The Project for Excellence in Journalism has done an interesting, if not particularly surprising, analysis of the “news agenda” of user news sites like Digg, Reddit and Del.icio.us (via Romenesko). Among the findings:
The news agenda of the three user-sites that week was markedly different from that of the mainstream press. Many of the stories users selected did not appear anywhere among the top stories in the mainstream media coverage studied. And there was often little in the way of follow-up. Most stories on the user-news sites appeared only once, never to be repeated again in the week we studied.
Despite claims that the Web would internationalize consumers’ news diets, coverage across the three user-news sites focused more on domestic events and less on news from abroad than the mainstream media that week. Yahoo News, both on its main news page and three most popular pages, meanwhile, stood out for being decidedly more international that week.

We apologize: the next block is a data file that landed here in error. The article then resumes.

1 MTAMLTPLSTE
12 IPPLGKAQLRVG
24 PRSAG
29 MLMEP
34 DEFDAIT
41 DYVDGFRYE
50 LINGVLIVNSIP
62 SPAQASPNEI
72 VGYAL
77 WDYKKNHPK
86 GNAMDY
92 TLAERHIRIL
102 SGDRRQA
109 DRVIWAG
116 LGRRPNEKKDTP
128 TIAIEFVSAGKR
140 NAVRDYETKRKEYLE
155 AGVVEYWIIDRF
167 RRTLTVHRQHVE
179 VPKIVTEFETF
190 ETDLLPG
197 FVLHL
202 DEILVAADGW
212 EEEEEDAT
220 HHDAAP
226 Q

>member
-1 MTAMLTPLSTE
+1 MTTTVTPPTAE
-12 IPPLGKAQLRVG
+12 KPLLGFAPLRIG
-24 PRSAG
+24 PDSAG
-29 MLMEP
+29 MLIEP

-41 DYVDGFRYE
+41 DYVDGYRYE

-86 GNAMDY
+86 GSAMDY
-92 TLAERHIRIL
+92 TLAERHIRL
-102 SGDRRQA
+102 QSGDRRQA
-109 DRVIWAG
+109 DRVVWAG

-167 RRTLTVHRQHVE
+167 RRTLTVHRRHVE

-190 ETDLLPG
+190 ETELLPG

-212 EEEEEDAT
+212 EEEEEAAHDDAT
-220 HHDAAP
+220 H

What were the favorite stories on the user-driven sites? For the most part, there were no dominant ones. The only story with any real traction was the release of the Apple iPhone, and that was just on one site (it accounted for 16% of the stories on Digg that week). Otherwise, users put forth a mix of diverse and unconnected news events from day to day. On the morning of June 26 on Digg, for example, a story about intelligent design topped the list followed by a story about a woman suing record labels for malicious prosecution. But by 5pm that day, both had vanished from the top ten.
The mainstream press, by contrast, tends to revisit the same stories every day and pound them into the ground. I’m not going to defend that approach, but the user-news sites don’t strike me as all that great a replacement. If you’re looking to get the news of the day that’s most important and useful to you, you can’t rely on them because they’re too quirky and transient.